Professor Comer has received the President’s Award for Distinguished Teaching at the university. His course "Abnormal Psychology" is one of the university’s most popular, and he has offered it almost every year since his arrival at Princeton.  He is also a practicing clinical psychologist and serves as a consultant to the Eden Institute for Persons with Autism and to hospitals and family practice residency programs throughout New Jersey. Additionally, he holds an adjunct position as Clinical Associate Professor of Family Medicine at the UMDNJ–Robert Wood Johnson Medical School.  In addition to his abnormal psychology textbooks with Worth Publishers, Professor Comer has also published a number of journal articles in clinical psychology, social psychology, and family medicine. 
 
Professor Comer was an undergraduate at the University of Pennsylvania and a graduate student at Clark University. He currently lives in Lawrenceville, New Jersey, with his wife, Marlene, and their dog, Annie. From there, he can keep an eye on his sons—Greg, a resident of New York, and Jon, currently a Philadelphian—and on the resurgent Philadelphia sports teams with whom he grew up.


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Ronald J. Comer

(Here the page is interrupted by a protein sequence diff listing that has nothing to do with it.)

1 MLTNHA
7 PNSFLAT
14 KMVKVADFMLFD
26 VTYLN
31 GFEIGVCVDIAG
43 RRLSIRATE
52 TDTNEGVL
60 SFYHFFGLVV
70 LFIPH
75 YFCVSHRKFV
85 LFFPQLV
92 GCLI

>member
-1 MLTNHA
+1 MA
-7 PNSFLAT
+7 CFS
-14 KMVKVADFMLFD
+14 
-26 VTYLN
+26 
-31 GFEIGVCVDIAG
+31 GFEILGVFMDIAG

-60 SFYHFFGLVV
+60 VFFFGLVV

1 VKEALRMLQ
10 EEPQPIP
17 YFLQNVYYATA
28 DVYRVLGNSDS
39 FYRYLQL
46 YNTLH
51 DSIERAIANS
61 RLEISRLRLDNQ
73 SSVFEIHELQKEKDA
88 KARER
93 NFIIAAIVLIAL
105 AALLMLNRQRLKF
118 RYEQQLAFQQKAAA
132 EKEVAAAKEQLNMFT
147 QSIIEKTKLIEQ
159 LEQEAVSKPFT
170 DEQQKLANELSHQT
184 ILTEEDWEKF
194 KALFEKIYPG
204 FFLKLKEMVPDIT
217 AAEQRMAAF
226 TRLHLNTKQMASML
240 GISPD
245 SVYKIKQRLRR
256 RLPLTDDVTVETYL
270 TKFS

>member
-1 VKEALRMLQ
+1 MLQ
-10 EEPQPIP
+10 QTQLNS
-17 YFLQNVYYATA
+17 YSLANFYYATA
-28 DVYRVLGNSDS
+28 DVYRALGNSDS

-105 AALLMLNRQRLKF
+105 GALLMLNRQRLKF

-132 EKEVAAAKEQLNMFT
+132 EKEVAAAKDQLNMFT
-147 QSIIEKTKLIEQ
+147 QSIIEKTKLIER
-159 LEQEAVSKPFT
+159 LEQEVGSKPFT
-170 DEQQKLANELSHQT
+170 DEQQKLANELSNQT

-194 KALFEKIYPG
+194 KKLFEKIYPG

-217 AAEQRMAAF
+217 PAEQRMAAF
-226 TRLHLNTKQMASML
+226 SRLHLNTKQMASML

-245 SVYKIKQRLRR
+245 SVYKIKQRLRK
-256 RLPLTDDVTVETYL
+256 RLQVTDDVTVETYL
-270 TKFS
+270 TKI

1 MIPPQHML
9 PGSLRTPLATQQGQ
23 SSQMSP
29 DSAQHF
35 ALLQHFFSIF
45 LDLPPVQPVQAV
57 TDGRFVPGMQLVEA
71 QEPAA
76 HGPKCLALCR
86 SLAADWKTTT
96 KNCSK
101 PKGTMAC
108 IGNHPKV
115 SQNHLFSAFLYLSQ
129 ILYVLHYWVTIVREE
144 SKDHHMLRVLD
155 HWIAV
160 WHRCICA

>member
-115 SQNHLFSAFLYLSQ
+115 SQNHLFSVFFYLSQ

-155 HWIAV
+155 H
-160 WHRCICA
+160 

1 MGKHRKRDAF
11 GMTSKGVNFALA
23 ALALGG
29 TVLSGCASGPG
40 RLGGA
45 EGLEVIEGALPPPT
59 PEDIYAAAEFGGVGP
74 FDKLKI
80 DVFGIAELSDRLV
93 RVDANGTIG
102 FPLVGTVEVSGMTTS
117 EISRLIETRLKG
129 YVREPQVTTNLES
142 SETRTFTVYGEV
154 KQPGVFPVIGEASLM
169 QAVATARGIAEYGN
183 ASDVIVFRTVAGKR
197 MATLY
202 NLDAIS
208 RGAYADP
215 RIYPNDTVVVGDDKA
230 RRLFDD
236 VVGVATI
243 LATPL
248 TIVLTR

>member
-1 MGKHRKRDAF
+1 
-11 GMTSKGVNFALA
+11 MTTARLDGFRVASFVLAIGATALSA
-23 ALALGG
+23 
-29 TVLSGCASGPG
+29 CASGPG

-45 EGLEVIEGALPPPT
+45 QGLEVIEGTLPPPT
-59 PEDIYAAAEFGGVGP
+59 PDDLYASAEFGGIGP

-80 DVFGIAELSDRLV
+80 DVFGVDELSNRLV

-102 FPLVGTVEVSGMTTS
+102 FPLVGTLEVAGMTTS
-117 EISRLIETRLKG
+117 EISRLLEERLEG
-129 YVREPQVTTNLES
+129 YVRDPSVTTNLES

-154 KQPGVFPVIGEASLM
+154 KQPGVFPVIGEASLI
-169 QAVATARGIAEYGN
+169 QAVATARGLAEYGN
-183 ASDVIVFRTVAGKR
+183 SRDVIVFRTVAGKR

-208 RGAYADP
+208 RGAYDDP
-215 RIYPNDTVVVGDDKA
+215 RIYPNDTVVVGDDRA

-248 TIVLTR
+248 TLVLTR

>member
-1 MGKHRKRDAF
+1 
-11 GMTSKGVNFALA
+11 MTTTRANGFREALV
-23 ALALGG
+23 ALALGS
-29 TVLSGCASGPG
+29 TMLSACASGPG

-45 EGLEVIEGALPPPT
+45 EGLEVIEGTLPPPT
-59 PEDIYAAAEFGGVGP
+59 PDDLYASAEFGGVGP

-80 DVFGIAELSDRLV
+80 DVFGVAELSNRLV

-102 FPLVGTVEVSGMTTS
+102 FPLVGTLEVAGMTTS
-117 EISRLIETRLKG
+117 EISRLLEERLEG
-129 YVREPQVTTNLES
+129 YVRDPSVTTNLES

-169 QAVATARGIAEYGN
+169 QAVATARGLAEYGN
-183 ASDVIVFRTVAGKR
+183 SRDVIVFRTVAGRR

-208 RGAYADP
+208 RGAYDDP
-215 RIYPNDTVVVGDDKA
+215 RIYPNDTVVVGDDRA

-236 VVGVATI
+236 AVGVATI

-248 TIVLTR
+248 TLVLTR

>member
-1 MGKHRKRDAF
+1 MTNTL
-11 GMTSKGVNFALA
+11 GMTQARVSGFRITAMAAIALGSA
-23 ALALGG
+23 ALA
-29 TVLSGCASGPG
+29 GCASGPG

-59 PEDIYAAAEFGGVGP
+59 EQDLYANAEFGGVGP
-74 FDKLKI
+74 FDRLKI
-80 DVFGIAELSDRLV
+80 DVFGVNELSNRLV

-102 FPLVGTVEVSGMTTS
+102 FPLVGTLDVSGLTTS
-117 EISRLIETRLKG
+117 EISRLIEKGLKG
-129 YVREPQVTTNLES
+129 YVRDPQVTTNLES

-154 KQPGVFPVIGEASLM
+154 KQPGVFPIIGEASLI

Ronald Comer has been a professor in Princeton University’s Department of Psychology for the past 27 years and has served as Director of Clinical Psychology Studies for most of that time. He is also currently the director of the department’s undergraduate program. 

Professor Comer has received the President’s Award for Distinguished Teaching at the university. His course "Abnormal Psychology" is one of the university’s most popular, and he has offered it almost every year since his arrival at Princeton. He is also a practicing clinical psychologist and serves as a consultant to the Eden Institute for Persons with Autism and to hospitals and family practice residency programs throughout New Jersey. Additionally, he holds an adjunct position as Clinical Associate Professor of Family Medicine at the UMDNJ–Robert Wood Johnson Medical School. In addition to his abnormal psychology textbooks with Worth Publishers, Professor Comer has also published a number of journal articles in clinical psychology, social psychology, and family medicine. 

Professor Comer was an undergraduate at the University of Pennsylvania and a graduate student at Clark University. He currently lives in Lawrenceville, New Jersey, with his wife, Marlene, and their dog, Annie. From there, he can keep an eye on his sons—Greg, a resident of New York, and Jon, currently a Floridian—and on the resurgent Philadelphia sports teams with whom he grew up.


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Eric W. Corty

Eric Corty has a bachelor’s degree in psychology from Vassar College, a doctorate in clinical psychology from Indiana University, and two postdoctoral fellowships, one in neuropsychopharmacology (University of Pennsylvania) and one in human sexuality (Case Western Reserve University).
 
Since 1993, Corty has been a member of the psychology faculty at Penn State Erie, the Behrend College. There he teaches principles of measurement, abnormal psychology, human sexuality, introductory psychology, and, of course, statistics.